Street boys caught using “pamalo” to extort money from drivers in Quezon Avenue | The Summit Express

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Street boys caught using “pamalo” to extort money from drivers in Quezon Avenue


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MANILA, Philippines- A group of young men were caught threatening drivers along a busy road in Quezon City using long metal poles to extort money. The young men were reportedly “high” on solvent during the incident.

Street boys caught using “pamalo” to extort money from drivers in Quezon Avenue.
Street boys caught using “pamalo” to extort money from drivers in Quezon Avenue.
Photo Credit: Gidget Cuisia
Concerned netizen Gidget Cuisia was able to take snaps of the incident from the window of her office on Tuesday, March 22 at around 2pm. Armed with metal rods, the street boys were seen threatening to strike public and private vehicles of drivers who refuse to give anything. According to Cuisia, no law enforcers were present during the incident.

Motorists beware!!! Right now, 3 young men extorting money from private and public vehicles along Quezon Avenue corner...
Posted by Gidget Cuisia on Monday, March 21, 2016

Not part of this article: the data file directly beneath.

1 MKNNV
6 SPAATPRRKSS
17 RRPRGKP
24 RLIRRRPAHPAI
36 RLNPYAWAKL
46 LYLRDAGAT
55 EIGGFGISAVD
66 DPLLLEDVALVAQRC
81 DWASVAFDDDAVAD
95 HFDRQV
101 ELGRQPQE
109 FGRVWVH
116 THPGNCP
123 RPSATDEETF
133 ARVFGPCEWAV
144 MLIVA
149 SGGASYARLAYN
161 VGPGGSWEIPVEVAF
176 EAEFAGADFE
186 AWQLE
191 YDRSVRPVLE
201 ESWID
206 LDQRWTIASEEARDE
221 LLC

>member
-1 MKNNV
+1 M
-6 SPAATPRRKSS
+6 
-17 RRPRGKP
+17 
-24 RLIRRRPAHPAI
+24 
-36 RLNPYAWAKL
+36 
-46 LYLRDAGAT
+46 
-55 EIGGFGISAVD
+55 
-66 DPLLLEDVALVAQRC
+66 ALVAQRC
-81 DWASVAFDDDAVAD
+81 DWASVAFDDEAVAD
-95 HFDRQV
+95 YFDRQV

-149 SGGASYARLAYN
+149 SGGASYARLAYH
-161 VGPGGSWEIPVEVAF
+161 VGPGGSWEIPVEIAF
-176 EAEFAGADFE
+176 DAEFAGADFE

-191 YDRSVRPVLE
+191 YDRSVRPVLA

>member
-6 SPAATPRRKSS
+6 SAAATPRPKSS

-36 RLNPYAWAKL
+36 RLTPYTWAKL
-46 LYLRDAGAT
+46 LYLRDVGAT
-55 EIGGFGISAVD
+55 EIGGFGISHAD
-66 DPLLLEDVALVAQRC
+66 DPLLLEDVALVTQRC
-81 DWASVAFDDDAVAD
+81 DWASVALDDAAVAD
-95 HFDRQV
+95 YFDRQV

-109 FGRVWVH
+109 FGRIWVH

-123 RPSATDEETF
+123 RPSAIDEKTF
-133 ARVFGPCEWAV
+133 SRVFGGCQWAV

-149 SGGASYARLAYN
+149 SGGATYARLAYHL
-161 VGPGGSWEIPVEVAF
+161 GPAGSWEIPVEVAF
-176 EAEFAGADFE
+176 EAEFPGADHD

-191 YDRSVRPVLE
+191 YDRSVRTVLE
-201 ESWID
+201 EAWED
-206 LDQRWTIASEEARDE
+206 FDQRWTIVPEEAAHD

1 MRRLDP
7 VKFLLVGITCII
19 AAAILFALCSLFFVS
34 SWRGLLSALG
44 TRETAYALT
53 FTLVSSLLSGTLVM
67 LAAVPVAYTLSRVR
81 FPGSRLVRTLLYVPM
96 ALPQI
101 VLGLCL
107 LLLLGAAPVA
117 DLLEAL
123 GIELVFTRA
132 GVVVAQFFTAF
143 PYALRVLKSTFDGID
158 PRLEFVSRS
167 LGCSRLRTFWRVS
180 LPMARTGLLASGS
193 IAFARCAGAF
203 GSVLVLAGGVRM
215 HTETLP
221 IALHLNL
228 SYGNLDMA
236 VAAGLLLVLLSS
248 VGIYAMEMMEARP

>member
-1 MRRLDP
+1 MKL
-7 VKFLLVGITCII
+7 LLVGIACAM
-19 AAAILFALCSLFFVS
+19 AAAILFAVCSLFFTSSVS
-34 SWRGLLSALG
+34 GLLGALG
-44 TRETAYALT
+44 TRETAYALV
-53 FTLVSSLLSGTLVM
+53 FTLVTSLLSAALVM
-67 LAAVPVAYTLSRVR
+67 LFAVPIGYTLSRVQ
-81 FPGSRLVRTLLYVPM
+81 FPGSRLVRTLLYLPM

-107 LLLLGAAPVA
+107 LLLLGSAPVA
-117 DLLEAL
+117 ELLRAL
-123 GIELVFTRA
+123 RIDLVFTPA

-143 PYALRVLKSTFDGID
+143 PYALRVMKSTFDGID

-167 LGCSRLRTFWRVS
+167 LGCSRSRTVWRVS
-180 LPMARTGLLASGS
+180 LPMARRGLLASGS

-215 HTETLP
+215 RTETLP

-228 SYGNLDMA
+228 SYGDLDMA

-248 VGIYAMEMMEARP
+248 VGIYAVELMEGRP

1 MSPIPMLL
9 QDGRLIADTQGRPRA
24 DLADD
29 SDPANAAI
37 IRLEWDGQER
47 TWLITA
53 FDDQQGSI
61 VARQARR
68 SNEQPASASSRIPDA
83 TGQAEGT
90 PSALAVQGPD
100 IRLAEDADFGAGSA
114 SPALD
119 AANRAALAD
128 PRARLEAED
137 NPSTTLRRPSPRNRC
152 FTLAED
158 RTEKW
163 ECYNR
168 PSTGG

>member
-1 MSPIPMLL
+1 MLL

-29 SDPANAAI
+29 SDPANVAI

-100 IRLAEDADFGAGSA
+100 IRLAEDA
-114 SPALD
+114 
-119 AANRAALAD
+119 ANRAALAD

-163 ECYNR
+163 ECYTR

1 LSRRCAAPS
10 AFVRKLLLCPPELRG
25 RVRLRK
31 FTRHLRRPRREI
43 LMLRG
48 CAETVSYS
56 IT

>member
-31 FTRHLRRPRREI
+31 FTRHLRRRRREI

In an interview with ABS-CBN News, Cuisia revealed that one of young men stopped a jeepney and a private vehicle.

Cuisia told ABS-CBN News: "It became apparent that he was threatening to hit the vehicles with the rod if the driver/passenger don't give anything.”

Moreover, Cuisia also told ABS-CBN News that it was her first time to notice such incident in the location.

Cuisia’s post quickly spread like wildfire on social media with over 10,000 shares as of press time.

Early this month, reports revealed that a young girl loitering at Katipunan road threatened to smash a car window after a driver refused to give her money. The unidentified girl was around 12 to 13 years old.

On October 3, 2013, President Benigno Aquino III signed into a law a measure that aims to protect youth offenders and amend the Juvenile Justice System and Welfare Act of 2006.

Still, the new law retained 15 as the minimum age of criminal responsibility. Under this law, a child who is 15 years old or under at the time of the commission of the offense will remain exempt from criminal liability. Instead, the offender must undergo an intervention program of the government.

Due to the alarming rise of crimes involving juveniles, some sectors have urged the Congress to change the provisions on the minimum age of liability. However, the Department of Social Welfare and Development (DSWD) pointed pointed that children in conflict with the law are also victims.

-Mini, The Summit Express

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